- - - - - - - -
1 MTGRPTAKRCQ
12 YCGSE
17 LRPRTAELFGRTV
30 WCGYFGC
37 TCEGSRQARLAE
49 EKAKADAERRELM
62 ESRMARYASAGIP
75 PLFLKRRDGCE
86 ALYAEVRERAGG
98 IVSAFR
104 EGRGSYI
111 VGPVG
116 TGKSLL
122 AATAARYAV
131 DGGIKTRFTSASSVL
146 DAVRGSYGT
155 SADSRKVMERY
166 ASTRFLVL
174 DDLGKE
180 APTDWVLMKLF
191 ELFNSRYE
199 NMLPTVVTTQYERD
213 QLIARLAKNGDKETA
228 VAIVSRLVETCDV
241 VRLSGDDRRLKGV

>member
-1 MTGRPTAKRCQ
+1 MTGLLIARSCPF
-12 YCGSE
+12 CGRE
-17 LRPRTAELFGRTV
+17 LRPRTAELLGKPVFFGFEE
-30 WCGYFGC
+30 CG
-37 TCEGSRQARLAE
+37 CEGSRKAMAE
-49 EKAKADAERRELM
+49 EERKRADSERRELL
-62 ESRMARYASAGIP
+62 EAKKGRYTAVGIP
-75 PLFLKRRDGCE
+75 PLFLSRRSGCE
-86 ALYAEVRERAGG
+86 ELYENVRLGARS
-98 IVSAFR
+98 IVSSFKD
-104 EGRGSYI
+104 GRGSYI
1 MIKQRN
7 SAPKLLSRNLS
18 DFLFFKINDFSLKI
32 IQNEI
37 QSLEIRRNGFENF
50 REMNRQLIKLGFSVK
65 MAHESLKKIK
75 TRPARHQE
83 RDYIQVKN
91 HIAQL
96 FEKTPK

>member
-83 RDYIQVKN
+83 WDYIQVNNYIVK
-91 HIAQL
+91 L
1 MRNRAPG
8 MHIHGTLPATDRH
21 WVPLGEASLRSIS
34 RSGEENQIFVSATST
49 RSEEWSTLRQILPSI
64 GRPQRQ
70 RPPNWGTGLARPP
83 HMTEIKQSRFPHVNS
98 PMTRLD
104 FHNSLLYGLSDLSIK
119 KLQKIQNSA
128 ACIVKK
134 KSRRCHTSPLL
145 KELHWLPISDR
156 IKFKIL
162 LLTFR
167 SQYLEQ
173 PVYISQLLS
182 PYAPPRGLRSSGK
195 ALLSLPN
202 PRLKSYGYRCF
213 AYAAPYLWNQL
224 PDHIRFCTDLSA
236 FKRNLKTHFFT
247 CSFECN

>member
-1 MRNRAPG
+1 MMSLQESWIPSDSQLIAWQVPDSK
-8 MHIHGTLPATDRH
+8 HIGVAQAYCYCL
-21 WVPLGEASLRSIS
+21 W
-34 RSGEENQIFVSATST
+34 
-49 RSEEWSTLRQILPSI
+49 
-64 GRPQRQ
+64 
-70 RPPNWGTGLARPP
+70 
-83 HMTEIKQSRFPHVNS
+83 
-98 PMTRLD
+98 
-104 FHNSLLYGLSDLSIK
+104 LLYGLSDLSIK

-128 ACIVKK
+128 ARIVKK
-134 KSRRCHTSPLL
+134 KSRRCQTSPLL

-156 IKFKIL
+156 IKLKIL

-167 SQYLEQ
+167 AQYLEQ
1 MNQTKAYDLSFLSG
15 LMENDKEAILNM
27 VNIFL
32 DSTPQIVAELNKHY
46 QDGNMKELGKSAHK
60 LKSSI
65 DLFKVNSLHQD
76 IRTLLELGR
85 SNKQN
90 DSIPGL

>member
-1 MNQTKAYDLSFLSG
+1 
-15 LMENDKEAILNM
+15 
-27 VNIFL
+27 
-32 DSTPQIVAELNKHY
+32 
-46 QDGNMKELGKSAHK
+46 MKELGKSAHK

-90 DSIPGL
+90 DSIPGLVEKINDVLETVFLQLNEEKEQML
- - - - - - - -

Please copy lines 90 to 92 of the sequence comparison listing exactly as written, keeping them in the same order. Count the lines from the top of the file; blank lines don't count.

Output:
>member
-1 MRNRAPG
+1 MMSLQESWIPSDSQLIAWQVPDSK